NYC’s Last Great Arcade

It was the week of October 31th 2010 and I found myself working in NJ.  Fortunately, I was only a short train ride away from Manhattan where my kid lives as a student at NYU.

I often visit my kid when in town and my kid always finds interesting things for us to do, and Friday night she didn’t disappoint.  After a round of truly awesome Swedish meatballs from Aquavit, we headed to Chinatown to see a real video arcade!

Arcades, once common all over the US and NYC, are dwindling towards nonexistence.  Little did I know last November that the arcade my kid took me too is the last arcade in NYC according to this article: The Odd History And Uncertain Future Of Chinatown Fair, NYC’s Last Great Arcade.

According to the article the arcade is here to say, but may relocate.  I love how eclectic Chinatown is and I hope Chinatown Fair stays for a very long time.

BTW, my kid and I vacationed to Tokyo last spring.  There were no shortage of arcades.  Tokyo is my Disneyland.

Griffin PowerMate mini-review

Well, there it is, nestled between my keyboard, trackpad, Superdrive and my 27″ Cinema Display stand.

What the hell is it? Well, it’s a knob.  A USB knob.  And, it’s good looking too.  It blends in quite well with the rest of my Apple gear.  And, the AppleScript configurable blue light is an added bonus.

I purchased the PowerMate to solve two problems.  The first and foremost was that I needed wanted an easier way to change the volume on my Mac.  When I watch video or participate in a video chat, I tend to lean back in my Herman Miller Aeron to watch and listen.  Often I have to change the volume.  I can either use my trackpad to adjust the volume via the menu bar volume control or I can use the volume controls on my keyboard.  Neither are acceptable options.  Having to move my mouse away from where I left it (in a place relative to the task at hand) just to adjust the volume and then risk losing it (remember I have a 27″ display) could cost me milliseconds in recovery time.  The keyboard option is out because I use a number of apps that require the use of F1-F12.  I switched F1-F12 to be the primary relegating the OS/X control functions for brightness, media control, and volume to be secondary.  Because the volume controls are assigned to F10-F12 pressing fn F10-F12 is a two handed operation–even for my large mitts.

The second problem was (and is) that I needed a spinner for certain retro games.  This problem is still unsolved.  As good looking and capable as the PowerMate is, it’s no spinner.  The PowerMate can be configured to perform just about any action, e.g. mouse right, scroll down, keyboard left, etc… and it can be configured on a global and per application basis.  Since most retro emulators will use the mouse or keyboard arrow keys as a spinner/paddle surrogate, then this should be easy.

My first test was with Tempest running under MAME OS X.  I tried mouse and keyboard emulation–nothing.  Oddly my Magic Trackpad did not register either, whereas a real USB mouse and my MacBook Air trackpad did.  Keyboard emulation should certainly work.  Nope.  Clearly MAME OS X and the PowerMate are using different methods for I/O.  Before giving up completely I thought I’d try StellaOSX.  Stella is the most popular Atari 2600 emulator (and was the code name for the 2600).  I loaded up the 1978 version of Breakout (which BTW, was designed by Steve Jobs (but really Woz) in the mid ’70s when Steve was an Atari employee–read the (a) story here:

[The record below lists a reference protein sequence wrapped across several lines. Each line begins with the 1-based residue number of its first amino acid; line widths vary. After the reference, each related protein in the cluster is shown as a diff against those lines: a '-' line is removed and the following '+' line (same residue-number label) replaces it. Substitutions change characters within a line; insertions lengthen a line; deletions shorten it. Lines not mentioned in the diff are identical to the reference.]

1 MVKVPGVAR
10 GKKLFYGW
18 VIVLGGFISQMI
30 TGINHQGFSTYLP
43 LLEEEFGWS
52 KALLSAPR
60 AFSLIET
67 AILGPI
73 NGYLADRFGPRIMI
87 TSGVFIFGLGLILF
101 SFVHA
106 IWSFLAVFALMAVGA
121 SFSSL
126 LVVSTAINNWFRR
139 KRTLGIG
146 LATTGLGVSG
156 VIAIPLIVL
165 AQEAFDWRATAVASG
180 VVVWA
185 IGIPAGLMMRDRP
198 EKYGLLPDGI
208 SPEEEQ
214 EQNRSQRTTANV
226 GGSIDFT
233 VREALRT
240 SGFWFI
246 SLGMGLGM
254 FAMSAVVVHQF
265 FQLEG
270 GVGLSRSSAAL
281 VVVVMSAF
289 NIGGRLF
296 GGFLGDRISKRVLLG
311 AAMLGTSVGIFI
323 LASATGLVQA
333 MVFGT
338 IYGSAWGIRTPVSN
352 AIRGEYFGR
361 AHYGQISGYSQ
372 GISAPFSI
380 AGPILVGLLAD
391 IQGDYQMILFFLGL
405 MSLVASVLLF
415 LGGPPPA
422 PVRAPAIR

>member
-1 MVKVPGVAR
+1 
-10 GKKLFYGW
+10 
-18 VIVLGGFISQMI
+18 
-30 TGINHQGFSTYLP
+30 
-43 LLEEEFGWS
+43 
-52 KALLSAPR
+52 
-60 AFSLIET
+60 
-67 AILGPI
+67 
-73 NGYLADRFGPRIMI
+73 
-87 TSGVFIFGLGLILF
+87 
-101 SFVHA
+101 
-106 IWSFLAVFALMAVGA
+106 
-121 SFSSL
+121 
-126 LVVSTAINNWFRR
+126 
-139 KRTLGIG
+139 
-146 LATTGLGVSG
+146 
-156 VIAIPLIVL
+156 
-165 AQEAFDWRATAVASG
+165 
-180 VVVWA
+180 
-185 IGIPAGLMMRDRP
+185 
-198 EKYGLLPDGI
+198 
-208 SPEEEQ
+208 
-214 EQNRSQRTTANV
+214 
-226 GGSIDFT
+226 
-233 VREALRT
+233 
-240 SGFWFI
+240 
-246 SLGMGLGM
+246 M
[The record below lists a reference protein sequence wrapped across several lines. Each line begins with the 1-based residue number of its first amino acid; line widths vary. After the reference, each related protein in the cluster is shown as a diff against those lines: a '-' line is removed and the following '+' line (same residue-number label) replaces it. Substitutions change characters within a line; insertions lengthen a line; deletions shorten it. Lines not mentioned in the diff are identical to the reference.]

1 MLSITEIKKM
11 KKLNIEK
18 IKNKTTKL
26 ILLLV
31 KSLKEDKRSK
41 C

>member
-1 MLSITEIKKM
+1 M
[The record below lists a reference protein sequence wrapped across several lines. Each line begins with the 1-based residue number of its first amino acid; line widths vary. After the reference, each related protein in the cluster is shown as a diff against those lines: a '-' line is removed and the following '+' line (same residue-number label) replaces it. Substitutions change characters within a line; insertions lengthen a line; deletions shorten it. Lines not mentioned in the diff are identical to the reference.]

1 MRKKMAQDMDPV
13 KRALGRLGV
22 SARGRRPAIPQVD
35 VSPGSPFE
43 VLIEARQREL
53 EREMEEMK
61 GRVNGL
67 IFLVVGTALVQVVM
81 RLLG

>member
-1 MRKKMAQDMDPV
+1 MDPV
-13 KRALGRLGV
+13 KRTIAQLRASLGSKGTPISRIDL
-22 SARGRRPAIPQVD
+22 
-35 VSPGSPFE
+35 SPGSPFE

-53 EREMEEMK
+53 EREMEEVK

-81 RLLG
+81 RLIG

Well, sort of.  It did work in both keyboard and mouse emulation modes, but it was a bit difficult to use.  And, after many tuning attempts it still didn’t feel natural.  One commenter I found via Google stated that it sucked as a gaming device because it was digital and not analog.  Another definceny with the PowerMate for gaming is that it will not spin freely.  There is a friction ring inside the dome to keep it from spinning.  It can be removed, but then the dome is not stable.  Others have reported some success with the PowerMate as a spinner on Windows, perhaps I just have to try harder.

In summary, the PowerMate was really designed as a multimedia control knob and it does that very well.  Scrolling through movie clips or adjusting volume is very smooth and natural.  But, it does disappoint as a spinner/paddle for gaming.  I had a few other minor issues:

  • Static Shock.  I live at 5000 ft in a desert climate, it’s dry here and it’s easy to shock things.  The PowerMate is a static shock magnet.  Even the slightest shock will shut it down.  The blue light goes dead and I have to unplug and replug it in to reset it.
  • The build quality is not Apple, but close.  It could use a bit more weight.

On the plus side:

  • The software is easy to use (I didn’t have to read anything).
  • The software comes preconfigured and ready to go for all the popular apps.
  • The knob supports 4 events:  Spin right/left, press down, press down and hold.  All 4 can be assigned to different actions.  E.g. my default for any app is volume up/down and mute for a short click.  However for QuickTime the short click is used for pause.
  • You can use modifier keys with any of the actions.  E.g. shift right, ctrl click, etc…  This gives you much more than 4 definable actions.
  • It’s low profile and really does look great.  Other spinners for games are quite large.

You can get more info here  List price is $45 US.  I got mine from Amazon for $35 with free shipping.